March is not Mad. It is simply fickle. Whenever 64 teams gather for a single-elimination tournament, even trace amounts of entropy will resemble high drama and improbable returns.
In anticipation of this year’s NCAA March Madness hysteria, which comes on the heels of the maddest tournament in history in 2018, I approached the men’s basketball tournament with a time-honored palliative for neurotics everywhere: radical over-preparation. Instead of filling out a bracket, I wrote a computer program (open-sourced here) that generated 10 million unique NCAA brackets, randomly predicting each matchup with a modest weight toward the lower-seeded team. Here’s how it’s going:
After the first two rounds, which amounted to 48 games, a perfect bracket would have 64 points under a traditional scoring system: 1 point for each of the 32 first-round games and 2 points for the next 16. (Points double each round as the number of teams reduces by half, so the maximum is always 32). Five of my brackets have 61 points — on par with two brackets in ESPN’s pool that are tied for first place, according to the current leaderboard. Another 334 of my brackets missed a few first-round games but guessed the second round perfectly. (ESPN’s scores are inflated by a factor of 10 but are otherwise scored by the same system.)
Those five 61-point brackets all have a maximum payout of 189 points out of a possible 192, while 16,933 of them still have a maximum potential score of at least 180.
Meanwhile, for the first time in documented bracket history, one entry in the NCAA’s official bracket challenge remains unblemished going in to the Sweet Sixteen, for the maximum 64 points thus far out of 192 total. If you were to choose a bracket by flipping a coin, the odds of pulling this off are 1 in 281 trillion.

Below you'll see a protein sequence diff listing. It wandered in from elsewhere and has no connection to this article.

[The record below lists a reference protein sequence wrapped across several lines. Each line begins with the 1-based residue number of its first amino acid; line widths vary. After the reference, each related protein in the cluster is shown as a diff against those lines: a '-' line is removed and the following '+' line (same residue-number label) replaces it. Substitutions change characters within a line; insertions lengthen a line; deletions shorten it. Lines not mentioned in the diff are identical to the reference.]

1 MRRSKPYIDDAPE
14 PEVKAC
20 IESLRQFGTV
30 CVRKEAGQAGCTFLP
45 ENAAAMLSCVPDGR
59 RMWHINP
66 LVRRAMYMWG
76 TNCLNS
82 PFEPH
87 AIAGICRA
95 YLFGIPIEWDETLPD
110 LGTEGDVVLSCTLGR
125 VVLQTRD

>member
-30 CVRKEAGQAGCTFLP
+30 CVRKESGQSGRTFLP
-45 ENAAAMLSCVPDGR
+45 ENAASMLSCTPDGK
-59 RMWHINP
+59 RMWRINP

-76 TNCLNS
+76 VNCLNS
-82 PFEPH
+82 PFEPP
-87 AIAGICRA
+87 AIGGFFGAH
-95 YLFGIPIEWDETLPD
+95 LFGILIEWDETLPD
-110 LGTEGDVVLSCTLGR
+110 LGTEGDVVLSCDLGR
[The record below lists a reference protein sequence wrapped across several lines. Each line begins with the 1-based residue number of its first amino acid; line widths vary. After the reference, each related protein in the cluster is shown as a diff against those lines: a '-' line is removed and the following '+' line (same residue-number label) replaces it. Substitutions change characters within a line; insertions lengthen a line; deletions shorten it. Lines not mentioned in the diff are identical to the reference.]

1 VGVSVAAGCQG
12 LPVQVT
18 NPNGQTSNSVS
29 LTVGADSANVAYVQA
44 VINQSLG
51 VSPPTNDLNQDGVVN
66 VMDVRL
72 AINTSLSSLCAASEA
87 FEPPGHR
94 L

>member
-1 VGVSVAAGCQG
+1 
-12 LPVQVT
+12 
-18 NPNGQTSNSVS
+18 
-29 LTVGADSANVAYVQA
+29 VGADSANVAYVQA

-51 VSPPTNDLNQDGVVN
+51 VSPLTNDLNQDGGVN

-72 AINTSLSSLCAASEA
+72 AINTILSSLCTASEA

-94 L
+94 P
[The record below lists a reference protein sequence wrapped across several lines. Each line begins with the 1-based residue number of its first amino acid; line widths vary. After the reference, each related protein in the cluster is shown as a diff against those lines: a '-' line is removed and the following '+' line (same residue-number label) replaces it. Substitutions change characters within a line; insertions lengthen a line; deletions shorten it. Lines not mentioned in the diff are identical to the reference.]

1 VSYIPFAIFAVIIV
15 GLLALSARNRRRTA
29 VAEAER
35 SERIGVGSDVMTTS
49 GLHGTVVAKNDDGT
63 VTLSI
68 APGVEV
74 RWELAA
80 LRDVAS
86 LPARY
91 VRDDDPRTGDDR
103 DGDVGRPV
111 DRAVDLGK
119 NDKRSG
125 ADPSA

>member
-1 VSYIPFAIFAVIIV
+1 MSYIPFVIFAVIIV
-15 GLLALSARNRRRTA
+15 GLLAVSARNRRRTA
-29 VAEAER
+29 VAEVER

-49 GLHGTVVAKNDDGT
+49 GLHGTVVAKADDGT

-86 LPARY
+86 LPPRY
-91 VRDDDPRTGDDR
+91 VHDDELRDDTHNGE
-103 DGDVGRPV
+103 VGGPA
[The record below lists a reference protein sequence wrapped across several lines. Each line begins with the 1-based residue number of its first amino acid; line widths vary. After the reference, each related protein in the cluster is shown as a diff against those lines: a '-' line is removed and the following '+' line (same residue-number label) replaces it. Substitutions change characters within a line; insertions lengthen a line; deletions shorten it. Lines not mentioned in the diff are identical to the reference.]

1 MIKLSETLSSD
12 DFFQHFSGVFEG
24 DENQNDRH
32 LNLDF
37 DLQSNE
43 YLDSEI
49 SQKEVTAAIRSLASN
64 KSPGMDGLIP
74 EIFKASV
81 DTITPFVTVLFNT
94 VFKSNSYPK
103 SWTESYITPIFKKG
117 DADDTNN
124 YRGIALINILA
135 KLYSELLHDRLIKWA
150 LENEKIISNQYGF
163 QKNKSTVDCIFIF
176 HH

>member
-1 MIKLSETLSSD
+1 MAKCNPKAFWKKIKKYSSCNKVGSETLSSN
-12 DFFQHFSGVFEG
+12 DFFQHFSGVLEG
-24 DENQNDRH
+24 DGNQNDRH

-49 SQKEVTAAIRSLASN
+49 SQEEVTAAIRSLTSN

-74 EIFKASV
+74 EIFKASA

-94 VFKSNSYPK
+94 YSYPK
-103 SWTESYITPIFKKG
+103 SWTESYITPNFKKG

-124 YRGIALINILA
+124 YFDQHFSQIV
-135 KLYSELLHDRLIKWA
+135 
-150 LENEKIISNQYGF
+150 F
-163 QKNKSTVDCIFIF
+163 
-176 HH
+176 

I might overtake that particular bracket in the Sweet Sixteen, but I don’t expect to outperform the winner of ESPN’s challenge. For one thing, 17.2 million people entered ESPN’s contest. There’s surely a wide spread between those who carefully weighed a wealth of factors for each matchup and those who chose whichever school had a nicer logo. My program, meanwhile, was not endowed with any data other than the seeding of each team.
But it’s possible. What remains to be seen is whether, on the whole, a computer with less information can outperform, on average, 17.2 million people with varying amounts of information, much of which is clouded by loyalties, anecdotes, and the fact that many people just really hate Duke (which is still the most popular pick for champion in ESPN’s pool.) Every year, the graveyard of busted brackets balloons with more and more entries by both the unlucky and overly optimistic alumni.
Which is to say: Between the tournament, the NCAA selection committee, and the tens of millions of people who drop everything to follow every game–and, I suppose, me–who is actually the most Mad?